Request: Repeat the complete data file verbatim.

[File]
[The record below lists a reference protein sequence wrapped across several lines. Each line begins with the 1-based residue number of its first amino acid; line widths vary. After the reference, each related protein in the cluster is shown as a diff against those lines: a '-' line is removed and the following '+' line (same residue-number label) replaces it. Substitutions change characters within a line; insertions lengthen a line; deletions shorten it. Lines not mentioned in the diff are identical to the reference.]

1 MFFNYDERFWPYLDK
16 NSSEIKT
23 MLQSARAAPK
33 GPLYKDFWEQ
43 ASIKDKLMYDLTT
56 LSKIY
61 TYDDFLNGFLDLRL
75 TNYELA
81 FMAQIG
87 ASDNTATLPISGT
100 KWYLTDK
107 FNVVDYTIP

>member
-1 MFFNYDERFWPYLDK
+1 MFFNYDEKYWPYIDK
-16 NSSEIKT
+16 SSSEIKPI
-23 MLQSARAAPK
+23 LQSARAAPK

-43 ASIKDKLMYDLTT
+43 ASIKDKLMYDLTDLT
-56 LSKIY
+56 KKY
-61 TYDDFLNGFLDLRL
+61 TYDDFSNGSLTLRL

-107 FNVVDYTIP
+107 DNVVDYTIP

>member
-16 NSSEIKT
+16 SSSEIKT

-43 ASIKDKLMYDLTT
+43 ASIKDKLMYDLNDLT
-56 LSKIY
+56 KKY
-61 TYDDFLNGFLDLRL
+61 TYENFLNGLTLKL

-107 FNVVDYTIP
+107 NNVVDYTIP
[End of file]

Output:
[The record below lists a reference protein sequence wrapped across several lines. Each line begins with the 1-based residue number of its first amino acid; line widths vary. After the reference, each related protein in the cluster is shown as a diff against those lines: a '-' line is removed and the following '+' line (same residue-number label) replaces it. Substitutions change characters within a line; insertions lengthen a line; deletions shorten it. Lines not mentioned in the diff are identical to the reference.]

1 MFFNYDERFWPYLDK
16 NSSEIKT
23 MLQSARAAPK
33 GPLYKDFWEQ
43 ASIKDKLMYDLTT
56 LSKIY
61 TYDDFLNGFLDLRL
75 TNYELA
81 FMAQIG
87 ASDNTATLPISGT
100 KWYLTDK
107 FNVVDYTIP

>member
-1 MFFNYDERFWPYLDK
+1 MFFNYDEKYWPYIDK
-16 NSSEIKT
+16 SSSEIKPI
-23 MLQSARAAPK
+23 LQSARAAPK

-43 ASIKDKLMYDLTT
+43 ASIKDKLMYDLTDLT
-56 LSKIY
+56 KKY
-61 TYDDFLNGFLDLRL
+61 TYDDFSNGSLTLRL

-107 FNVVDYTIP
+107 DNVVDYTIP

>member
-16 NSSEIKT
+16 SSSEIKT

-43 ASIKDKLMYDLTT
+43 ASIKDKLMYDLNDLT
-56 LSKIY
+56 KKY
-61 TYDDFLNGFLDLRL
+61 TYENFLNGLTLKL

-107 FNVVDYTIP
+107 NNVVDYTIP